The revival of Berio’s 1967/9 Sinfonia (involving the current manifestation of the Swingle Singers associated with the piece from the outset) was, in this context, usefully totemic, summing up the revolutionary possibilities of its era in politics, popular culture and the arts. Another error in the programme booklet needed correction however: Bernstein did not conduct the work’s premiere with the New York Philharmonic – the composer himself did, the fifth movement being added subsequently.
No doubt Sinfonia’s aura of provocation and ‘happening’ has faded, only partly because performances have acquired a softer grain. Big ideas are out of fashion yet the sense of optimism Bernstein detected in Berio’s carefully crafted aural imaginings, a quality not invariably associated with the avant-garde, has endured. The coolly evocative second movement written in homage to Martin Luther King and using the sound of his name as a source of timbre has not lost its potency. The third is still perhaps music’s most exhilarating example of collage, famously redeploying the corresponding movement of Mahler’s ‘Resurrection’ Symphony as an “underground river” which carries forward musical and verbal allusions of all kinds. Berio’s juxtapositions cannily offer something for everyone: these days the musical quotations are listed on Wikipedia! It might be “getting late” but we, like music itself, are enjoined to “keep going” (after Samuel Beckett). I had not remembered that the first movement draws upon texts in which Claude Lévi-Strauss analyses the structure and symbolism of Brazilian myths as emblematic of universal cultural laws.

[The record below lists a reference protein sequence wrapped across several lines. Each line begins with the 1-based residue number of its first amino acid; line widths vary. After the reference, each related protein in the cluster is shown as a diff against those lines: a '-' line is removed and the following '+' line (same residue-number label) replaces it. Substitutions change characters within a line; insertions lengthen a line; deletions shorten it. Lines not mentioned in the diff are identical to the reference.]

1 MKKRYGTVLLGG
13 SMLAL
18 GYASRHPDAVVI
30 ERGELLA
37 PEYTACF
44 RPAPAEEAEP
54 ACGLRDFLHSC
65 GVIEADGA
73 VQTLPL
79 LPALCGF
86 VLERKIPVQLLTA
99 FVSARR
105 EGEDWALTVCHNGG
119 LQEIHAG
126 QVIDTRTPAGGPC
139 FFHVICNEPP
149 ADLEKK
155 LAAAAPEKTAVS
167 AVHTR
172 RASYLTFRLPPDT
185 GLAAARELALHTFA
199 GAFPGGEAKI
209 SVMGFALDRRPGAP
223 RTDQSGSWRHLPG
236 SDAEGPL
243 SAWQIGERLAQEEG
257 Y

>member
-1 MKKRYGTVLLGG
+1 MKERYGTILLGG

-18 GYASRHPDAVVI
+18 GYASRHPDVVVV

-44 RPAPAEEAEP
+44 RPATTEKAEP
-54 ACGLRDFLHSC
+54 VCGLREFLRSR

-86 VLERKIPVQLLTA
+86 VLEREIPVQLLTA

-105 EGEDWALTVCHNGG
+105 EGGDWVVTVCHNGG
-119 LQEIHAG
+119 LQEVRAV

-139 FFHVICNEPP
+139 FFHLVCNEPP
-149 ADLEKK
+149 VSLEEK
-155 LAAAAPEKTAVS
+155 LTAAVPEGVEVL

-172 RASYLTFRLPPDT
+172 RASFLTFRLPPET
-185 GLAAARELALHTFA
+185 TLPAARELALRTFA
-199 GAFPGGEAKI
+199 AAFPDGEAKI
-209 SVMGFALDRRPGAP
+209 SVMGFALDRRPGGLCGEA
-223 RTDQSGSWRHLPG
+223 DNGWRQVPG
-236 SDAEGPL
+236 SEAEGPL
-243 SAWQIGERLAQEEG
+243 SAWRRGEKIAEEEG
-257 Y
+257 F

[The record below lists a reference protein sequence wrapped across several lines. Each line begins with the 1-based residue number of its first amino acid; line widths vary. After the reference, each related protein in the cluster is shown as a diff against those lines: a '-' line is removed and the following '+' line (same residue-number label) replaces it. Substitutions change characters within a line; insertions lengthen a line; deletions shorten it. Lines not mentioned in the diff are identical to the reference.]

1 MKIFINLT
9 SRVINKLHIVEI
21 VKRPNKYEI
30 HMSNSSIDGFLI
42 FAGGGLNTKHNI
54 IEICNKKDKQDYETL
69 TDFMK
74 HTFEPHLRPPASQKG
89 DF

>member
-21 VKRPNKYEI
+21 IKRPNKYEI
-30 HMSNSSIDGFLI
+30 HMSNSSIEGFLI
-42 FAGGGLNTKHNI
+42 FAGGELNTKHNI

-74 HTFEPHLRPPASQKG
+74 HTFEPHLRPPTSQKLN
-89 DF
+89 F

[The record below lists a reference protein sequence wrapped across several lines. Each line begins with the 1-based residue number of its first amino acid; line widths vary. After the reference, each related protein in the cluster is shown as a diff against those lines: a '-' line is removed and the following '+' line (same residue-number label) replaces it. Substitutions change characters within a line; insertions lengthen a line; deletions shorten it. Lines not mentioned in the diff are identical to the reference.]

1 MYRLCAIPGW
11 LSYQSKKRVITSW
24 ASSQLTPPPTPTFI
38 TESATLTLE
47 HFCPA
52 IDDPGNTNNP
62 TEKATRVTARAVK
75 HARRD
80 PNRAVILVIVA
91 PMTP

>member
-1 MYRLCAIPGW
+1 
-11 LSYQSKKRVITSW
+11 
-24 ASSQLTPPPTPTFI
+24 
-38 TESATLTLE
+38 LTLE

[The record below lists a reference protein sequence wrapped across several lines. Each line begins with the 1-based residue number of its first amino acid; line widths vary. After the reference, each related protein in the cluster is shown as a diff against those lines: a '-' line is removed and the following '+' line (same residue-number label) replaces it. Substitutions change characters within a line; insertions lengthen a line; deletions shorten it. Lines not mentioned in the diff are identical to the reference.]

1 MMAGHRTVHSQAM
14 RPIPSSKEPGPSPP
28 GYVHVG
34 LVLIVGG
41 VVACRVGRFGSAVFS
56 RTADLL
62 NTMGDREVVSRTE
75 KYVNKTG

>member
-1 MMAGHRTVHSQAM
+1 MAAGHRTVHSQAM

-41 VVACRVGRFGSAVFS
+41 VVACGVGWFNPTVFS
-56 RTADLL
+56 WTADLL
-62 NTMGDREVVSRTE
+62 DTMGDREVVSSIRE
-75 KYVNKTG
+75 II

The eight vocalists required to recite the words and create the more or less subtle vocal effects were placed centre-stage and balanced more prominently than Berio intended, cordless mikes allowing more freedom of movement than in the past. Further back, stage left, the LSO’s John Alley was an unexpected addition to the ranks, responsible (I think) for the electric harpsichord, invisible and largely inaudible.
A few walk-outs apart, the audience response was enthusiastic, the reward an unexpected encore: a fleshed-out version of Victory Stride, the title track of one of Alsop’s lesser-known CDs devoted to the symphonic music of Afro-American stride-pianist James P. Johnson. Throughout the evening a linking narrative was provided by the conductor. I am not usually a fan of such interventions, seemingly obligatory in concerts corralled under The Rest is Noise umbrella, but Alsop is a real communicator, crisp, funny and unpretentious. We are put at ease and on her side.
This was a Shell Classic International concert. In another unscheduled extra, climate activists from “Shell Out Sounds” contributed a sung protest against the sponsoring oil company, making a dignified exit before the main event.